Last month, pessimistic long-standing predictions that the technology bubble was about to burst appeared to have been proved right.

As Microsoft's share price plummeted to around half its all-time high (and with it, many internet stocks) the bear analysts in the technology stockmarket were triumphant, while bulls got a feel for the matador's sword.

This week, Xerox, a company that is re-inventing itself from its traditional image of hardware printing packages to a 'solutions provider', came up with a piece of research that provides a number of answers as to why that dip occurred.

Xerox's study spoke to 210 financial service 'C level' executives (that means chief financial officer, chief executive, chief this, chief that, and chief the other).

The most interesting question the document management company asked 59 insurers was this: Of the following, which are your main strategy for growth and increased shareholder value over the next three years?

The breakdown of insurers' key strategies for growth was as follows:

  • 61% believed development of new product or service was key
  • 49% believed reduction in cost was essential
  • 29% saw a need for greater marketing
  • 31% saw growth through acquisition as fundamental
  • 22% thought globalisation would prove a key factor
  • 17% thought outsourcing of non-core activities was perhaps the most important factor

    But perhaps the most revealing statistic was that only 24% believed that product delivery through new channels would be at the heart of their growth strategies.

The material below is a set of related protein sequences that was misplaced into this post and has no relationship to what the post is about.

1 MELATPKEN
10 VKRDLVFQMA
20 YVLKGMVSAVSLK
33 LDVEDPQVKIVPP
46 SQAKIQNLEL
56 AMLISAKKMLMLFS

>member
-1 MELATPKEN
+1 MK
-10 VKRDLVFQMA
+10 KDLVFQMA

This shows that, for the vast majority of movers and shakers in insurance, channel conflict is not the thorny issue that we are led to believe.

    In essence, the study supports the view that when the internet finally matures, the bulk of its benefits will come from streamlining and enhancing existing business processes rather than creating new retail outlets.

    Pierre Danon, Xerox's European president, said the report showed that integration with existing internal systems seems at least as attractive to insurance executives as creating new internet outlets.

    He said: "Everybody in financial services is creating call centres. When an agent is in front of a screen, the question is, can they access full policy information? Internet technology can enhance such services."

    Here is an example of internet technology being able to improve efficiency and quality. The net will eventually allow call centre operatives to access full details of policyholder callers – previous claims, exactly what coverage they have, and what other policies the client holds, etc.

    Nor is it just services for customers that can be improved. The web can also do enormous amounts to improve intermediary-insurer working relations.

    Paul Harrison a broker from Berry Birch and Noble says: "Potentially, the internet could have a huge impact on insurers' service standards. If, for argument's sake, CGNU made their policy records web-enabled, we would be able to make policy alterations ourselves.

    "Premium changes could be entered straight into insurers' accounts. Unfortunately, though, it seems to me that it is brokers who are way ahead of insurers in knowing what the benefits of technology could be, not the other way around."

    Xerox hopes that its technology such as Internet Presentment will make such developments a reality, thus helping everyone in the sector to cut costs.

    Within the insurance market, a race seems ready to start to open up systems (in a secure way, of course) to alleviate the workload at the insurer-end and let third-party companies take as much of the strain as possible.

    Getting systems updated quickly will always matter more to third party companies than it does to insurers, because to third parties, this work represents their core activities.

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